The IBD/TIPP Economic Optimism Index fell 2.1 points, or 4.4% in July, posting a reading of 45.6 vs. 47.7 in June. The index is 0.9 points above its 12-month average of 44.7, 1.2 points above its reading of 44.4 in December 2007 when the economy entered the recession, and 3.7 points below its all-time average of 49.3.
Note: Index readings above 50 indicate optimism; below 50 indicate pessimism.
The IBD/TIPP Economic Optimism Index has a good track record of foreshadowing the confidence indicators put out later each month by the University of Michigan and The Conference Board. IBD/TIPP conducted the national poll of 879 adults from June 24 to June 30. The margin of error is +/-3.4 percentage points.
The IBD/TIPP Economic Optimism Index has three key components. This month, all three components declined.
•The Six-Month Economic Outlook, a measure of how consumers feel about the economy’s prospects in the next six months, fell 4.0 points, or 8.8%, to 41.6. The sub-index was 32.1 when the economy entered the last recession in December 2007.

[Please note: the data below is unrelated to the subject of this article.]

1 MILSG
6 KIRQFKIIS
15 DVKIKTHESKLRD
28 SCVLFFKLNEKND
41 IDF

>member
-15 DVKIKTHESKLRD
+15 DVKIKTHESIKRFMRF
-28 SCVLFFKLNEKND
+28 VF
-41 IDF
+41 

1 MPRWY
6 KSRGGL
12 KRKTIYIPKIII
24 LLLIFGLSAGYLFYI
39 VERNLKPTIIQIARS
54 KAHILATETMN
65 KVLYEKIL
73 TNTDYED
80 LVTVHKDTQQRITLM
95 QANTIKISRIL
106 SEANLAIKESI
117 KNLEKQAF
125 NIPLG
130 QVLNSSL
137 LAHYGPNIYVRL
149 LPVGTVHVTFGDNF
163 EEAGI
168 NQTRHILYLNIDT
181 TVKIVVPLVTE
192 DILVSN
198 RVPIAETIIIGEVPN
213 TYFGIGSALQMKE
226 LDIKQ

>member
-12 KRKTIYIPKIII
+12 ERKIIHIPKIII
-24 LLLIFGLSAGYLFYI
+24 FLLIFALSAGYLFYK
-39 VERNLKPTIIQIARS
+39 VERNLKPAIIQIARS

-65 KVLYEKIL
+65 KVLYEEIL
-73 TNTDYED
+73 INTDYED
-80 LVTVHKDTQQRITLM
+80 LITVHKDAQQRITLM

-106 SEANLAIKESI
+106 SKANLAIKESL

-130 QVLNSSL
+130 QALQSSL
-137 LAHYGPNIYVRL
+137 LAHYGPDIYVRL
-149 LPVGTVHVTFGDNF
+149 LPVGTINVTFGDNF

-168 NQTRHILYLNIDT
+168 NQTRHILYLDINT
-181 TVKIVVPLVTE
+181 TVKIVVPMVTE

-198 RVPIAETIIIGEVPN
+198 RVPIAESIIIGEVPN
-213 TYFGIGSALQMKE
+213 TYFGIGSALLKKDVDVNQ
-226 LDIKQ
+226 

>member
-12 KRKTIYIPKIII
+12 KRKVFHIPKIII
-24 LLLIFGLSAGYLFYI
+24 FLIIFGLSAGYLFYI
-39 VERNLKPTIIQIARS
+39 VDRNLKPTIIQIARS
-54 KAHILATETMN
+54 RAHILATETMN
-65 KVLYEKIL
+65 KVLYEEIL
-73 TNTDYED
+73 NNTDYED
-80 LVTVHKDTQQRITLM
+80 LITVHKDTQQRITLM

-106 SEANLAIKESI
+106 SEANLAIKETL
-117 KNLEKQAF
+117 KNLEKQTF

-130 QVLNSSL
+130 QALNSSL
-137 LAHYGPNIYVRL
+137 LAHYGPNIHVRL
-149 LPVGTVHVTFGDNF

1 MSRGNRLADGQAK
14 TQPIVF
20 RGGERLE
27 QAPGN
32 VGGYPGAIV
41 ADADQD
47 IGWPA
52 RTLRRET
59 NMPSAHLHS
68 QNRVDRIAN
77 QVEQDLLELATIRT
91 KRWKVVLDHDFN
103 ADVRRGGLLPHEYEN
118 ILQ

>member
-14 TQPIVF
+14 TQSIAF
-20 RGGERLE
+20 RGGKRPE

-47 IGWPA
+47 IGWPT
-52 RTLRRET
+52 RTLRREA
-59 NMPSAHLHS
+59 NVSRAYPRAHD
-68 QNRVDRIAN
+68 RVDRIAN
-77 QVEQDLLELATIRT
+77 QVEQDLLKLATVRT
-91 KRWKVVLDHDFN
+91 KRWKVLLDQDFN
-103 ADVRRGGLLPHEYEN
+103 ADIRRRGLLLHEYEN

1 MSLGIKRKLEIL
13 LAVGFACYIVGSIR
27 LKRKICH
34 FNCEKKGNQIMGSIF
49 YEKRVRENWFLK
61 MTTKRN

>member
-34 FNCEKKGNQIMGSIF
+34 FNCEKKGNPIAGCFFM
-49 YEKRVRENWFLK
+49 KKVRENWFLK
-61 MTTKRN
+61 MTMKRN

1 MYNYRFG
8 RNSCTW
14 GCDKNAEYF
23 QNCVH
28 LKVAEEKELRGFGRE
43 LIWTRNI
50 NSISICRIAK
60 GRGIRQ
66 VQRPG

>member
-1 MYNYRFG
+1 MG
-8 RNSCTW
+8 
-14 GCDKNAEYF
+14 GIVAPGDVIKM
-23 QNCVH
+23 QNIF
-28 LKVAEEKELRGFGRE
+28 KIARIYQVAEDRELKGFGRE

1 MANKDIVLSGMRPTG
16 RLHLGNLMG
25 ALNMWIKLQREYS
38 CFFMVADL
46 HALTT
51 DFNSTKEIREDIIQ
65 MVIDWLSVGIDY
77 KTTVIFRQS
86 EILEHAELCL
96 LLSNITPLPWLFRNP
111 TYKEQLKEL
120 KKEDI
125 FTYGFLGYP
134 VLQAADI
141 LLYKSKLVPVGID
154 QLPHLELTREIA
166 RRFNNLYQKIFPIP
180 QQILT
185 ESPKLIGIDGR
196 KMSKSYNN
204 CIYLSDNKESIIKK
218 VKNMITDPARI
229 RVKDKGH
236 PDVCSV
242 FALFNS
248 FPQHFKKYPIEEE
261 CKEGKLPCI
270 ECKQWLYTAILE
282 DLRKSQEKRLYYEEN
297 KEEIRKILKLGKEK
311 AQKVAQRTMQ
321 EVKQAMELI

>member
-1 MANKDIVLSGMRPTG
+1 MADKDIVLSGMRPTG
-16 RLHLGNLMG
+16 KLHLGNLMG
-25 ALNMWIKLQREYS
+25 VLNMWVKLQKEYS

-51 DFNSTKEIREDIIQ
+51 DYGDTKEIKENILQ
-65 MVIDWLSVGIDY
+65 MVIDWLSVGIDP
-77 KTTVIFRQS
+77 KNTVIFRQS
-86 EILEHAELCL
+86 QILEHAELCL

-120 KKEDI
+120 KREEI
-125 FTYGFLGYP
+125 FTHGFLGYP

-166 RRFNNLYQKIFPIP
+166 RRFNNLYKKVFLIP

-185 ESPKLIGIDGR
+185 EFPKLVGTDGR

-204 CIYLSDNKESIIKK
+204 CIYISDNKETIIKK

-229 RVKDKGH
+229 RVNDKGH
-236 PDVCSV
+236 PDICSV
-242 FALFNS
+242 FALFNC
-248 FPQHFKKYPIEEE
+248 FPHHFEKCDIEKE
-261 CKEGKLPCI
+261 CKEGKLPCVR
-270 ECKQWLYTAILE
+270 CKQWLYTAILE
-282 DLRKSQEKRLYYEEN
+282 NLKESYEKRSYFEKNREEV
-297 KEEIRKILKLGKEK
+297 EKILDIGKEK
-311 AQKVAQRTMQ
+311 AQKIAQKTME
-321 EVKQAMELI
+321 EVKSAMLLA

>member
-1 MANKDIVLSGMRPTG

•The Personal Financial Outlook, a measure of how Americans feel about their own finances in the next six months, lost 2.1 points, or 3.7%, to 54.7.
•Confidence in Federal Economic Policies, a proprietary IBD/TIPP measure of views on how government economic policies are working, dropped 0.2 points, or 0.5%, to 40.4.
“Consumers are concerned about the outlook for the economy. They expect to pay more at the pump because of the recent unrest in the Middle East. A majority thinks that the economy is not improving. Still 22% of households say at least one member is looking for a full-time job,” said Raghavan Mayur, president of TIPP, a unit of TechnoMetrica Market Intelligence, IBD's polling partner.
This month, three of the 21 demographic groups that IBD/TIPP tracks were above 50 on the Economic Optimism Index. Five groups improved and sixteen declined.
On the Economic Outlook component, one of the 21 groups that IBD/TIPP tracks scored in optimistic territory. Five groups improved and sixteen declined.
On the Personal Financial component, eighteen of the 21 groups IBD/TIPP tracks scored in optimistic territory. Six groups increased and fifteen decreased.
On the Federal Policies component, three of the 21 demographic groups tracked were above 50. Eleven groups advanced on the component and ten declined.